Just as the Crusades left an indelible mark on European culture, they also continue to exert their influence on modern culture. A number of colleges and high schools, predominantly Christian ones, have “Crusaders” as their mascot. Apparently, these are not found to be offensive. Religious missions, civil disobedience, and any type of struggle fueled by an ideological commitment, religious or not, is referred to as a “crusade.” The College Crusade of Rhode Island, an organization that provides college counseling for Rhode Island high school students, proves this point. To top it off, popular culture is saturated with books and films about the Crusades. It seems that after nearly a millennium, the Crusades are still an important, if contested, part of American culture.

Debate about the motivation behind the Crusades and the role of religion in the conflict has been ongoing since the Crusades themselves, and has hardly reached a conclusion today. Like any historical event, the Crusades are inherently difficult to analyze. Though there is generally some measure of agreement among historians, historical writing and theorizing is always conjectural and can never account for the mindset and intentions of every person involved in the conflict. But, in practice, the work of trying to understand the Crusades isn’t exclusive to historians. Due in large part to the strong religious currents of the conflict and their potential use as a critique of religion or western aggression, popular commentary on the Crusades has been widespread among the public in America and throughout the world. Unsurprisingly, popular histories of the Crusades diverge even more than the accounts of historians. While many Americans would look to the Crusades as a period of unfortunate religiously sanctioned violence, there are a number of Catholic apologists who take a more positive view. Depending on who is talking, the Crusades are a justified act of defense against aggression or an example of Christianity gone awry.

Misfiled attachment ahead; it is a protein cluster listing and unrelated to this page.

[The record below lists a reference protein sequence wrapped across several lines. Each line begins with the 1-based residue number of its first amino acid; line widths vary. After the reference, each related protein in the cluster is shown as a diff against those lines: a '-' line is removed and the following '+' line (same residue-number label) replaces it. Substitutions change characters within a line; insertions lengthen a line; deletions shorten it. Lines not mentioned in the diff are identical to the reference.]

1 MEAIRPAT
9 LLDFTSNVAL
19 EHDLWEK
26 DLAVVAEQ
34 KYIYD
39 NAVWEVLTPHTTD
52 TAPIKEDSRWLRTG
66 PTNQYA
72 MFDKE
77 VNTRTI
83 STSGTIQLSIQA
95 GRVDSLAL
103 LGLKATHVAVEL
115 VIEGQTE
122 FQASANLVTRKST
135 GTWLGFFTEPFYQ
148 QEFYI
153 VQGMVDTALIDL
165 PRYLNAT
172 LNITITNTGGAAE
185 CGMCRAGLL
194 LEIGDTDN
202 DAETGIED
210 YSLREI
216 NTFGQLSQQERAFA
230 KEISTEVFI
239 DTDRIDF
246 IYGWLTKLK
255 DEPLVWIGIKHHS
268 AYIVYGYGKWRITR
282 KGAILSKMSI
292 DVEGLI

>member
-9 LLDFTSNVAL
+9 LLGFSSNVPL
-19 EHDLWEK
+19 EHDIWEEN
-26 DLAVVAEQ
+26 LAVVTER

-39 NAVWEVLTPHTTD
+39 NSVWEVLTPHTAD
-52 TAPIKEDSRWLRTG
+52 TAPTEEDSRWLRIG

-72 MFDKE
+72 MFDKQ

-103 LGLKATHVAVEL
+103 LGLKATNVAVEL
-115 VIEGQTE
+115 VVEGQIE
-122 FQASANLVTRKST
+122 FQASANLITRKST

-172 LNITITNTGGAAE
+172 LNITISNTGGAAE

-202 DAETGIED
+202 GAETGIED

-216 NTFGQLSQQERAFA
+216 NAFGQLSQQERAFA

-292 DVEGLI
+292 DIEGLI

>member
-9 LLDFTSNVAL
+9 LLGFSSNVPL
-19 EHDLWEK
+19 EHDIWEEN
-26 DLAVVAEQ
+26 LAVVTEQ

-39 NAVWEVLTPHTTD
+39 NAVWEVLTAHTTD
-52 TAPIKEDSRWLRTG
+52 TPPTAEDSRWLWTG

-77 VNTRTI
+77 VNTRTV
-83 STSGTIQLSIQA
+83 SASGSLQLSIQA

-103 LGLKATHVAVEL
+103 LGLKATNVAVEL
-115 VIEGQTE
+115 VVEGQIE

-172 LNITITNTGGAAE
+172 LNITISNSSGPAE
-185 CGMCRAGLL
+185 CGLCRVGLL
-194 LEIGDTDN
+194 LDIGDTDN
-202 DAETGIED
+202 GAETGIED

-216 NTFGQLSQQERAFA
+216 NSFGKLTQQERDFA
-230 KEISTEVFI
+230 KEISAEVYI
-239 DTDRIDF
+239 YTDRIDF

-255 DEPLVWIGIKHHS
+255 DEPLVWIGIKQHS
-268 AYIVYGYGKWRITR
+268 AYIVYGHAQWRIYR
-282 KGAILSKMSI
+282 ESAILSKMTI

Historical interpretations are closely tied to ideology, and collective historical memory and the popular understanding of history both depend upon the worldview of individuals and groups. The concept of history and historical thinking has morphed and evolved over time, adopting new mindsets and a more empirical, rational bent, emphasizing the effort to look at the past on its own terms. Nonetheless, the essential project of history remains by and large the same—to understand the past and how it relates to and explains the present. Questions of history are still tied to ideology and identity, particularly in the popular eye, as evidenced by recent tension over US history curricula in American public schools. The Crusades follow this pattern to the letter. They continue to hold sway over popular culture, feeding into different groups’ understandings of themselves and providing a framework for viewing modern events. Interested parties make use of disparate readings of Crusade history or emphasize different aspects to support their own agendas.

Are the Crusades still relevant? By virtue of their use in contemporary America and the political power of crusade references, the answer is clearly yes. But are the Crusades relevant in the sense that they inform current events and provide a clear lens to view conflict in the Middle East? In addressing this question, it is troubling that the Crusades as popularly understood feed into many cultural tropes surrounding current events: the idea of the Christian West fighting the Muslim East, the idea of a just war sanctioned by God, the idea of religion as inherently violent or as an antidote to violence. It seems the Crusades are too contested and carry too much cultural baggage to be used safely in reference to current events. Regardless of whether the Crusades have any historical explanatory power, drawing parallels between the Crusades and today’s world runs the risk of portraying the United States as involved in a holy war and simply adds fuel to radical interpretations on both sides. The conflict between the United States and terrorist groups is not a war between the two religions. In understanding the world today, citizens and leaders of the United States should shift their focus away from the Middle Ages, and look towards history and current events in a more tempered light.

About the Author

Sebastian Łucek '18 is a staff writer for the Brown Political Review.